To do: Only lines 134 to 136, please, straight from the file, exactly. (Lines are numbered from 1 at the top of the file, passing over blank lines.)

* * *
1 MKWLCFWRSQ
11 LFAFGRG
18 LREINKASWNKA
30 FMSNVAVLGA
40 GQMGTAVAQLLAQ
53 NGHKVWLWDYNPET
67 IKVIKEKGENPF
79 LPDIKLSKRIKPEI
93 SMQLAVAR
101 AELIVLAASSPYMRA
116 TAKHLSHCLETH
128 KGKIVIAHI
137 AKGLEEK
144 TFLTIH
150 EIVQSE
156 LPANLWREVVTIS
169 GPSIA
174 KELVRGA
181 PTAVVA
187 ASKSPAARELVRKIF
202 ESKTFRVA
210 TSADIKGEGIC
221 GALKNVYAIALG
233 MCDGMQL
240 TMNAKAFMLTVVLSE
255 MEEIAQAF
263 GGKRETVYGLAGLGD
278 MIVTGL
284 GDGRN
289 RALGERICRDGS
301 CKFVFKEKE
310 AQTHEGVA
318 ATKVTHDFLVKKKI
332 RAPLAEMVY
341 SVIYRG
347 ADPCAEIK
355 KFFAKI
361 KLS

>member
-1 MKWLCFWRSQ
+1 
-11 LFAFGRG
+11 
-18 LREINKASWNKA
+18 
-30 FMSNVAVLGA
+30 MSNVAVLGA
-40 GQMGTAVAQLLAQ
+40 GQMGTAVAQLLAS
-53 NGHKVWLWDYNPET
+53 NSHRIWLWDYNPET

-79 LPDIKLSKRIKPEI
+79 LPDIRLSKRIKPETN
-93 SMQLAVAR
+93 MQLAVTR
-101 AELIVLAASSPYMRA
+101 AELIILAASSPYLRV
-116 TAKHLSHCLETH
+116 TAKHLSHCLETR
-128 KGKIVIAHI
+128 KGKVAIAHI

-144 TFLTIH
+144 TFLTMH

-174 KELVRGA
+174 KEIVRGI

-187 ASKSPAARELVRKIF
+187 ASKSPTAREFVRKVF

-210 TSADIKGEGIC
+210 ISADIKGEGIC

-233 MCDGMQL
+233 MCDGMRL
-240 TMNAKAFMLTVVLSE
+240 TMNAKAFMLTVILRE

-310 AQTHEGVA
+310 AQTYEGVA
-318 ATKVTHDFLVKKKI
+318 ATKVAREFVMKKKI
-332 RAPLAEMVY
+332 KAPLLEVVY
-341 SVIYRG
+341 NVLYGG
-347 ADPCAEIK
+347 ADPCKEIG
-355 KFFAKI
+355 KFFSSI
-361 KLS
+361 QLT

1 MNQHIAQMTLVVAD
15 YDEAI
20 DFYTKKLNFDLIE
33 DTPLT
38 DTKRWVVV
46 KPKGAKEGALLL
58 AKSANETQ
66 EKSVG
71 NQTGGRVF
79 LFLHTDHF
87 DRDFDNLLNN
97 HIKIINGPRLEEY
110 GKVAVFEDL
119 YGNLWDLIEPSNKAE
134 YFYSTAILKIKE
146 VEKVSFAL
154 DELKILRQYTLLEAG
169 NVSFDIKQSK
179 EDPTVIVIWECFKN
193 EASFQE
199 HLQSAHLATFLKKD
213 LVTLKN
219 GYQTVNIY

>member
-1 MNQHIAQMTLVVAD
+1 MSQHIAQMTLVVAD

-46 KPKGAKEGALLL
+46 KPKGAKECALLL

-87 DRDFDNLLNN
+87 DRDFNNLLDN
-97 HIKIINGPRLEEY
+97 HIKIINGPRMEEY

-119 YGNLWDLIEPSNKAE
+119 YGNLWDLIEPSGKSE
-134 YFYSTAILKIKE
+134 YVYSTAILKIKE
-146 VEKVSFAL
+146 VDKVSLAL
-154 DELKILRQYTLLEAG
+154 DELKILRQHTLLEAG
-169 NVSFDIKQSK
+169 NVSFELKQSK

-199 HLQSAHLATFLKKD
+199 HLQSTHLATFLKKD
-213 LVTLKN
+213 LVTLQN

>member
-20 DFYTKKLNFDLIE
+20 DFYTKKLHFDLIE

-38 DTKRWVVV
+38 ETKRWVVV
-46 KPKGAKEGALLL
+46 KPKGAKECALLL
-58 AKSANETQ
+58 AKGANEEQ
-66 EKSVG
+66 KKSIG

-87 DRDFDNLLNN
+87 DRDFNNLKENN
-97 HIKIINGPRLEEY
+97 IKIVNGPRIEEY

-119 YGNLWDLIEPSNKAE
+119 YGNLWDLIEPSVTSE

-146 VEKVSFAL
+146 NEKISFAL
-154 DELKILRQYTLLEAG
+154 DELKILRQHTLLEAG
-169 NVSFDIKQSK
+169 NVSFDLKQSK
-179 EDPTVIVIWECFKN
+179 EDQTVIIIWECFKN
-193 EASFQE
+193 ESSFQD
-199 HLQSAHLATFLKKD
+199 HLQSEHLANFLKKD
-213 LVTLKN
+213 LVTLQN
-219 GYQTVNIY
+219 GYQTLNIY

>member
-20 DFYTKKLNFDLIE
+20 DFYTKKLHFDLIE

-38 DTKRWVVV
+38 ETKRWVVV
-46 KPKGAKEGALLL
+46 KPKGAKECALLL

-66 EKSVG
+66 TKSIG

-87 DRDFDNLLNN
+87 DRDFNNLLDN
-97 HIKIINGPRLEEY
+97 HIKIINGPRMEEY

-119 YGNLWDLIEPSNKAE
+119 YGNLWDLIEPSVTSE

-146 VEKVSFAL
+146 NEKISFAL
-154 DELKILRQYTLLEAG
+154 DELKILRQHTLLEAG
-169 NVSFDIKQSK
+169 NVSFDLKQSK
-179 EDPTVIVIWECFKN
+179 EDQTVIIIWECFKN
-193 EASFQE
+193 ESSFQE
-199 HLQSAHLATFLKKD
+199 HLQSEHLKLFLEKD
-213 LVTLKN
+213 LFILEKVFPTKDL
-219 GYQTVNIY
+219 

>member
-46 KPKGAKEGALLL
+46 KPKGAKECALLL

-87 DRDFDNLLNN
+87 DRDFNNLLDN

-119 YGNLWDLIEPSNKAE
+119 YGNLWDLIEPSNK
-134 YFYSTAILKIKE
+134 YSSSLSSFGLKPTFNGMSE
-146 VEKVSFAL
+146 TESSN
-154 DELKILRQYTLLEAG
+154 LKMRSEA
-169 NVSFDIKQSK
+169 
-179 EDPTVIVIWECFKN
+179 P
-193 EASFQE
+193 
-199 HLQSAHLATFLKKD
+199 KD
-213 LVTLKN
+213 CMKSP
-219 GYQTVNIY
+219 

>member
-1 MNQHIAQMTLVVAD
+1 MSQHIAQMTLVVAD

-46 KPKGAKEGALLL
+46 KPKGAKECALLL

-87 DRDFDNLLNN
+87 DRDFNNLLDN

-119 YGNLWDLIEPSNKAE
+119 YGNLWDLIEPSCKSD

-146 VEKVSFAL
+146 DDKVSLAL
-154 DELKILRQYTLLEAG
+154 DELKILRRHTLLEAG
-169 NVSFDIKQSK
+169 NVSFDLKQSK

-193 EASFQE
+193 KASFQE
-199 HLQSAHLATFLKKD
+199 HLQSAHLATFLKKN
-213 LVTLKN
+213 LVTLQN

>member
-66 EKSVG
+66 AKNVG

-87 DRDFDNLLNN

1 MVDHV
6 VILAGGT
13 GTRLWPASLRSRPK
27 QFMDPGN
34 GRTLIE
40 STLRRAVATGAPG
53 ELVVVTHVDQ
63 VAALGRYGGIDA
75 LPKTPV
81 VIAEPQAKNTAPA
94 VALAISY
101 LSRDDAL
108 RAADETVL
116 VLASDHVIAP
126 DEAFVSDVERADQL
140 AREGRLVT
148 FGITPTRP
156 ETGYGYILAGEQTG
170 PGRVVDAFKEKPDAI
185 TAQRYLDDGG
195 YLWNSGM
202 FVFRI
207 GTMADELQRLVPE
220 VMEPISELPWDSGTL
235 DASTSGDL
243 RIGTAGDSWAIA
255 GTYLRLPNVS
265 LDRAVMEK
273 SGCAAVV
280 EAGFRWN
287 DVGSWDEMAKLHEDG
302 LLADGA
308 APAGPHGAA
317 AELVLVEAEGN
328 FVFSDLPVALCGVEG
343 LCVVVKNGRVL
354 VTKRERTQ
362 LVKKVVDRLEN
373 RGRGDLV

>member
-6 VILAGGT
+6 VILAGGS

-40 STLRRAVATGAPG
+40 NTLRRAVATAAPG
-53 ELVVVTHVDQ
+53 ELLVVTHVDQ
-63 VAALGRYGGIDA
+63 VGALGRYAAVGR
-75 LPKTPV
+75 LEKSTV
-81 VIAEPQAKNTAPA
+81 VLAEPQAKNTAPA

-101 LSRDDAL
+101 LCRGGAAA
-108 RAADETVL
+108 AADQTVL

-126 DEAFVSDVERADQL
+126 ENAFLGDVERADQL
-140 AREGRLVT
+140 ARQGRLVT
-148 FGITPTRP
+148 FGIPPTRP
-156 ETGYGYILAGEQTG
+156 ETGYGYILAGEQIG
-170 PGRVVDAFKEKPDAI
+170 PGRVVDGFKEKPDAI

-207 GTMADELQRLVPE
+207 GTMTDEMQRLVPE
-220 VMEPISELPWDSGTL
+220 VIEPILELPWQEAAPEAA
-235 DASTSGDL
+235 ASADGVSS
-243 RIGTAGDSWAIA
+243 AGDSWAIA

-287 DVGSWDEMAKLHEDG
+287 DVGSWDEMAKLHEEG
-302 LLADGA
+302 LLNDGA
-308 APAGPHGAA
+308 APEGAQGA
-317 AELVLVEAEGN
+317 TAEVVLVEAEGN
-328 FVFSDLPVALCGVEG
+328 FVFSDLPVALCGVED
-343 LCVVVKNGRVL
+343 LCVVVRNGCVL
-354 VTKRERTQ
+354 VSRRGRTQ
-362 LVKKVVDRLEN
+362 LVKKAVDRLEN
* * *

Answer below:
>member
-20 DFYTKKLNFDLIE
+20 DFYTKKLHFDLIE